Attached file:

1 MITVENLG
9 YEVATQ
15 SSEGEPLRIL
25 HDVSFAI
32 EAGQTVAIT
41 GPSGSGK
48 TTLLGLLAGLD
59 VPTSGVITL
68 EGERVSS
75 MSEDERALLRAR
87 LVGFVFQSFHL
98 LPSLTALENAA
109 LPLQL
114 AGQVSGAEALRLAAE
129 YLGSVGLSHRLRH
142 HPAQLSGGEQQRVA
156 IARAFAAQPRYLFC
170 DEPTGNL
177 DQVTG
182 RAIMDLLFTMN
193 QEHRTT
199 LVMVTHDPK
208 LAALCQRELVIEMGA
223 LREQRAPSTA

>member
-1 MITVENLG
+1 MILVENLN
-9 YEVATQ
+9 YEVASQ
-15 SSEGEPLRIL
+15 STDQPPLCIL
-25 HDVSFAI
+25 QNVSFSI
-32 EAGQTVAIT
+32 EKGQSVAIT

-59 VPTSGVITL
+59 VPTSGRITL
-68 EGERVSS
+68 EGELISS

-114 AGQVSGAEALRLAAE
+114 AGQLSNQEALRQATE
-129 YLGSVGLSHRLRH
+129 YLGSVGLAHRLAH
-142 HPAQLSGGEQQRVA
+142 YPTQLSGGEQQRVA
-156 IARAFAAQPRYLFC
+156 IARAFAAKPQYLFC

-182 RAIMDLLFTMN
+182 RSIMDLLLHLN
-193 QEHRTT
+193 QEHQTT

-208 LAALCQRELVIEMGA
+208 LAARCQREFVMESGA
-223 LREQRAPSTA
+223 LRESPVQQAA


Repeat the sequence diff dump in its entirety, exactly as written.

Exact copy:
1 MITVENLG
9 YEVATQ
15 SSEGEPLRIL
25 HDVSFAI
32 EAGQTVAIT
41 GPSGSGK
48 TTLLGLLAGLD
59 VPTSGVITL
68 EGERVSS
75 MSEDERALLRAR
87 LVGFVFQSFHL
98 LPSLTALENAA
109 LPLQL
114 AGQVSGAEALRLAAE
129 YLGSVGLSHRLRH
142 HPAQLSGGEQQRVA
156 IARAFAAQPRYLFC
170 DEPTGNL
177 DQVTG
182 RAIMDLLFTMN
193 QEHRTT
199 LVMVTHDPK
208 LAALCQRELVIEMGA
223 LREQRAPSTA

>member
-1 MITVENLG
+1 MILVENLN
-9 YEVATQ
+9 YEVASQ
-15 SSEGEPLRIL
+15 STDQPPLCIL
-25 HDVSFAI
+25 QNVSFSI
-32 EAGQTVAIT
+32 EKGQSVAIT

-59 VPTSGVITL
+59 VPTSGRITL
-68 EGERVSS
+68 EGELISS

-114 AGQVSGAEALRLAAE
+114 AGQLSNQEALRQATE
-129 YLGSVGLSHRLRH
+129 YLGSVGLAHRLAH
-142 HPAQLSGGEQQRVA
+142 YPTQLSGGEQQRVA
-156 IARAFAAQPRYLFC
+156 IARAFAAKPQYLFC

-182 RAIMDLLFTMN
+182 RSIMDLLLHLN
-193 QEHRTT
+193 QEHQTT

-208 LAALCQRELVIEMGA
+208 LAARCQREFVMESGA
-223 LREQRAPSTA
+223 LRESPVQQAA